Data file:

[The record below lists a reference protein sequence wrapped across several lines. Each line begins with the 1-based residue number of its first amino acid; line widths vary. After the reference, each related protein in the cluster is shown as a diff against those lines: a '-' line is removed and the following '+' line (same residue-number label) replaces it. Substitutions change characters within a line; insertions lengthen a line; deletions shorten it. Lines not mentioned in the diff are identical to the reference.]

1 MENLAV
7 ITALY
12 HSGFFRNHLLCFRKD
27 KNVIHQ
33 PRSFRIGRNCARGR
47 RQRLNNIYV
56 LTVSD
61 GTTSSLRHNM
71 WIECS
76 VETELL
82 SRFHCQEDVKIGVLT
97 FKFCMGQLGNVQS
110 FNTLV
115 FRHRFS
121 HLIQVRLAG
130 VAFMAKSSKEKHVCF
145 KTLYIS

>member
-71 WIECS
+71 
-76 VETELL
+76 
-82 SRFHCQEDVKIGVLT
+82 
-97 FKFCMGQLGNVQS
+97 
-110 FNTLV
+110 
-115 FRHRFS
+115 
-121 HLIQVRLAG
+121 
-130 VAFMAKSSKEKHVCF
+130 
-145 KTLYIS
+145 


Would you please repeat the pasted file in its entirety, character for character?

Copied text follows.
[The record below lists a reference protein sequence wrapped across several lines. Each line begins with the 1-based residue number of its first amino acid; line widths vary. After the reference, each related protein in the cluster is shown as a diff against those lines: a '-' line is removed and the following '+' line (same residue-number label) replaces it. Substitutions change characters within a line; insertions lengthen a line; deletions shorten it. Lines not mentioned in the diff are identical to the reference.]

1 MENLAV
7 ITALY
12 HSGFFRNHLLCFRKD
27 KNVIHQ
33 PRSFRIGRNCARGR
47 RQRLNNIYV
56 LTVSD
61 GTTSSLRHNM
71 WIECS
76 VETELL
82 SRFHCQEDVKIGVLT
97 FKFCMGQLGNVQS
110 FNTLV
115 FRHRFS
121 HLIQVRLAG
130 VAFMAKSSKEKHVCF
145 KTLYIS

>member
-71 WIECS
+71 
-76 VETELL
+76 
-82 SRFHCQEDVKIGVLT
+82 
-97 FKFCMGQLGNVQS
+97 
-110 FNTLV
+110 
-115 FRHRFS
+115 
-121 HLIQVRLAG
+121 
-130 VAFMAKSSKEKHVCF
+130 
-145 KTLYIS
+145 